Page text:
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  • Author or Editor: Takamitsu Yamamoto x
  • By Author: Maeda, Tsuyoshi x
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Yoichi Katayama, Takashi Tsubokawa, Tsuyoshi Maeda and Takamitsu Yamamoto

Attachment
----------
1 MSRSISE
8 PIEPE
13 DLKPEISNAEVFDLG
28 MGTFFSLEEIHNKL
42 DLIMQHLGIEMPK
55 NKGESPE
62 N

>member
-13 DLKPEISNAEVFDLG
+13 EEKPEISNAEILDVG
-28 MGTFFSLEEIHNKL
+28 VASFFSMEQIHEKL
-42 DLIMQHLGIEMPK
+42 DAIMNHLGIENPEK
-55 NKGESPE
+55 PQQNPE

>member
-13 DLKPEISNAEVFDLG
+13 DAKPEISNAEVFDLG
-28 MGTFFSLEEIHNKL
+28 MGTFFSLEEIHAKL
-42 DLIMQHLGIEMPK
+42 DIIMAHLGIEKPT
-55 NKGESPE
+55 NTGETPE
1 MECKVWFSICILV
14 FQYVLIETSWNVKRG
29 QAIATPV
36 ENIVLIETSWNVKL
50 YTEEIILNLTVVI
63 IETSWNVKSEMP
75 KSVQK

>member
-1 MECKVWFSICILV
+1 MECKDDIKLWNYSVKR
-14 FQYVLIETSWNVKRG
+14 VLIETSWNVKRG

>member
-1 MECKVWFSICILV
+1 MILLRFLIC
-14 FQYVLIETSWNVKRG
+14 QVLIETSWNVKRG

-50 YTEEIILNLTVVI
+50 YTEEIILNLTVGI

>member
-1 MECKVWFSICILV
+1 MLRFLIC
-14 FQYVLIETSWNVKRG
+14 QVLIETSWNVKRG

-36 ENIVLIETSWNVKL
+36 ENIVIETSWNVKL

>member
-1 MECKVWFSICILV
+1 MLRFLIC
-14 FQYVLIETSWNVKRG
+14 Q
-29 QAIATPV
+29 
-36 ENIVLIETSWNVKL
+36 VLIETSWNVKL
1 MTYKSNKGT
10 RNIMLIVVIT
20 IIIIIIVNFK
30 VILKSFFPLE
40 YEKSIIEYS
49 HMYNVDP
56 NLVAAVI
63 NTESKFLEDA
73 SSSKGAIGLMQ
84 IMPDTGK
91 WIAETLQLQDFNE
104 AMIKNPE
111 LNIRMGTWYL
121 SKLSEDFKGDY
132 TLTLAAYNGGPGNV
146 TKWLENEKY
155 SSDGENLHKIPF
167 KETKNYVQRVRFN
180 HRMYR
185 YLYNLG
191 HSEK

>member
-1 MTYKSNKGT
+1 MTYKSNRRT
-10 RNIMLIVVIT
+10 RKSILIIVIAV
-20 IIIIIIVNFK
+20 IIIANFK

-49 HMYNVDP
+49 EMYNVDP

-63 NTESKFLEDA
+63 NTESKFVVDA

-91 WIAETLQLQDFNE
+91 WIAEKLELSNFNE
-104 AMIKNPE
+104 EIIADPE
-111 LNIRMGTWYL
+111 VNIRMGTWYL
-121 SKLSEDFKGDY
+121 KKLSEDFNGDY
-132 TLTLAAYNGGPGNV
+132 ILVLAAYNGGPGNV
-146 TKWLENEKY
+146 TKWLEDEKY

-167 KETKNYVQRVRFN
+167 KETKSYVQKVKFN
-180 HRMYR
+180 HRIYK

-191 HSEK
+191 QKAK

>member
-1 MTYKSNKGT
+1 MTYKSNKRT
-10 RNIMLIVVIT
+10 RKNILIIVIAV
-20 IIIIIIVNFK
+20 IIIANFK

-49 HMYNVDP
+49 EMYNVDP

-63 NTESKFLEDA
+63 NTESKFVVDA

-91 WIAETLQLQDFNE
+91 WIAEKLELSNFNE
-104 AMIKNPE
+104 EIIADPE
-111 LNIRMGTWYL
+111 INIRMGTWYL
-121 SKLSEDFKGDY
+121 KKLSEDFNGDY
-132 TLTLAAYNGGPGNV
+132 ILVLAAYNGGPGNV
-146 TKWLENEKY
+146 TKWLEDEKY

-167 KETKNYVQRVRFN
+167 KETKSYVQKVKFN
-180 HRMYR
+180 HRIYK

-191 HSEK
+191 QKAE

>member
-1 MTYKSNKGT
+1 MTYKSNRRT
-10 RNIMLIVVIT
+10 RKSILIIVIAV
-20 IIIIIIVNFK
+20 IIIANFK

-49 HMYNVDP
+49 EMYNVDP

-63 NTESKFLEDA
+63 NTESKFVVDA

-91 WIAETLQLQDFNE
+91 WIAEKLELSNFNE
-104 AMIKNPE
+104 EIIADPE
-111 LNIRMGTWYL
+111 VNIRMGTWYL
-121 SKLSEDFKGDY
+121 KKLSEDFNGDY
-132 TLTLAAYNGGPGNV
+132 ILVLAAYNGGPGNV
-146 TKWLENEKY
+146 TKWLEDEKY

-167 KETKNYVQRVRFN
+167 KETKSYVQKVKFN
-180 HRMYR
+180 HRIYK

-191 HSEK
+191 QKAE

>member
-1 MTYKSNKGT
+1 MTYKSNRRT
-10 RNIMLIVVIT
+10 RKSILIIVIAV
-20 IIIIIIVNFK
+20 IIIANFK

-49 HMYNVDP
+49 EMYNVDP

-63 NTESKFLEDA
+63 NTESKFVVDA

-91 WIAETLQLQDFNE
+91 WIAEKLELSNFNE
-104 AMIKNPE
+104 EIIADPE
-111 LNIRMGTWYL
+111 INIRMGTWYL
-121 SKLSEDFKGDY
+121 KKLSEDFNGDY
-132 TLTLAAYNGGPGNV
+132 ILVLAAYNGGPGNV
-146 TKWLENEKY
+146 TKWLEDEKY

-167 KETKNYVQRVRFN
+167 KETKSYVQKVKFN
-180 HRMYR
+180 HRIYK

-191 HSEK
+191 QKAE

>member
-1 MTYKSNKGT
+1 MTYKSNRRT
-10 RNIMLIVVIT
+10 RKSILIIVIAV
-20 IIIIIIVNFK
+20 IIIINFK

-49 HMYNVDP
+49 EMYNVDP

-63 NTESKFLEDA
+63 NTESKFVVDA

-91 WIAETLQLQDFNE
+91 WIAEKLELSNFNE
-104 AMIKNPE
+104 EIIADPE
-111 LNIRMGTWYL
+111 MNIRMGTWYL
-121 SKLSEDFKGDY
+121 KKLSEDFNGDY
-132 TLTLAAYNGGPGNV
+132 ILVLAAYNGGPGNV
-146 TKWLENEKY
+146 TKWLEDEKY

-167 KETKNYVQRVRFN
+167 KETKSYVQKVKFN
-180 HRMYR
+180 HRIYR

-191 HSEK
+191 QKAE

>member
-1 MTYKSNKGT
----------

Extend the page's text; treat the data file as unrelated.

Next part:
✓ In order to determine adequate therapeutic approaches for cavernous malformations of the third ventricle, the authors reviewed a series of five such malformations managed at their institution and nine others reported in the literature. Four subgroups were identified in terms of the site of origin and could be characterized by different clinical manifestations: visual field defects and endocrine function deficits in patients with malformations in the suprachiasmatic region (six cases); symptoms caused by hydrocephalus in those with malformations in the foramen of Monro region (five cases); and deficits of short-term memory in those with malformations in the lateral wall (two cases) or of the floor of the third ventricle (one case). Unlike cavernous malformations at other locations, malformations of the third ventricle frequently demonstrated rapid growth (43%) and mass effects (71%). The surgical or autopsy findings suggested that the growth was attributable to repeated intralesional hemorrhages. Extralesional hemorrhage was also not uncommon, occurring in 29% of patients. Such tendencies require the adoption of a more aggressive approach to this particular group of cavernous malformations as compared to those in other locations. The risks of regrowth and extralesional hemorrhage appear to be reduced only by complete excision. The surgical approaches adopted should be aimed at providing the best access to the site where the malformation has arisen. The translamina terminalis approach for cavernous malformations in the suprachiasmatic region, the transventricular or transcallosal interfornicial approaches for those in the foramen of Monro region and the transvelum interpositum approach for those in the lateral wall or the floor of the third ventricle appear to be appropriate. In order to select the adequate surgical approach, precise diagnosis of the site of origin is crucial. In addition to neuroimaging techniques, the patient's initial symptoms provide valuable information.